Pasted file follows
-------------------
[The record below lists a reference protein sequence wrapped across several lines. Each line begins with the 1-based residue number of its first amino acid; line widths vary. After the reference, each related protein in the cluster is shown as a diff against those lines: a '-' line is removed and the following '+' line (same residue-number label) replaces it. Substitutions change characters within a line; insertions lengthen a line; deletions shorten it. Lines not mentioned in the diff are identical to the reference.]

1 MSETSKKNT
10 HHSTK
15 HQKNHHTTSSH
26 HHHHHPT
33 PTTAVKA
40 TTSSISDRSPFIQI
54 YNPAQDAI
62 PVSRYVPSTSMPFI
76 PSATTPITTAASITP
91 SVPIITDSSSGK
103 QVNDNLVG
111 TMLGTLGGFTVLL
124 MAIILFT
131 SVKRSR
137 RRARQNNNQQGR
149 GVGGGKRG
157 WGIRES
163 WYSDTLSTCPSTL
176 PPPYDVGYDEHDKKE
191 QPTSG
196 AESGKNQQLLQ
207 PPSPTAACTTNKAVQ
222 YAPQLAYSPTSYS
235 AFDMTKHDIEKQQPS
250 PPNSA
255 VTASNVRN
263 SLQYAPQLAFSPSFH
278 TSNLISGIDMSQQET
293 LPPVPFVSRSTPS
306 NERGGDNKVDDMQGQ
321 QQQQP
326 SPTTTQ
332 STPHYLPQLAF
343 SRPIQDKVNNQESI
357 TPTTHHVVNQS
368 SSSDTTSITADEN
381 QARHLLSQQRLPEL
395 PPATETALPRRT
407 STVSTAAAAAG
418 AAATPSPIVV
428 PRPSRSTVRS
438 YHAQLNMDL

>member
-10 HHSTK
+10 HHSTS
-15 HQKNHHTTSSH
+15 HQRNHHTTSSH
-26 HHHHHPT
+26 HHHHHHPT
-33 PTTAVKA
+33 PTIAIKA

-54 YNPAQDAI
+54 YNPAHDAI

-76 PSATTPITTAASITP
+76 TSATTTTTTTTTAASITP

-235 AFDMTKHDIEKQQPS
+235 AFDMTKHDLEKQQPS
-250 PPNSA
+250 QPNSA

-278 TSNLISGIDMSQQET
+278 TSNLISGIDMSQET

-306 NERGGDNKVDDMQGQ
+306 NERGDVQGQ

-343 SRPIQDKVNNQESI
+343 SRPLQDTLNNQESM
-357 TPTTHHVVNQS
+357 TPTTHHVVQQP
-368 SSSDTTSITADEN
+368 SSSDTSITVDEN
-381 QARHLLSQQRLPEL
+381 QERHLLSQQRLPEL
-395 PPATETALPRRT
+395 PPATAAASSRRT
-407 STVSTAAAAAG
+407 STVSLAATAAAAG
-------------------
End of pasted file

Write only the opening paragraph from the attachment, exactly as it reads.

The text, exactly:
[The record below lists a reference protein sequence wrapped across several lines. Each line begins with the 1-based residue number of its first amino acid; line widths vary. After the reference, each related protein in the cluster is shown as a diff against those lines: a '-' line is removed and the following '+' line (same residue-number label) replaces it. Substitutions change characters within a line; insertions lengthen a line; deletions shorten it. Lines not mentioned in the diff are identical to the reference.]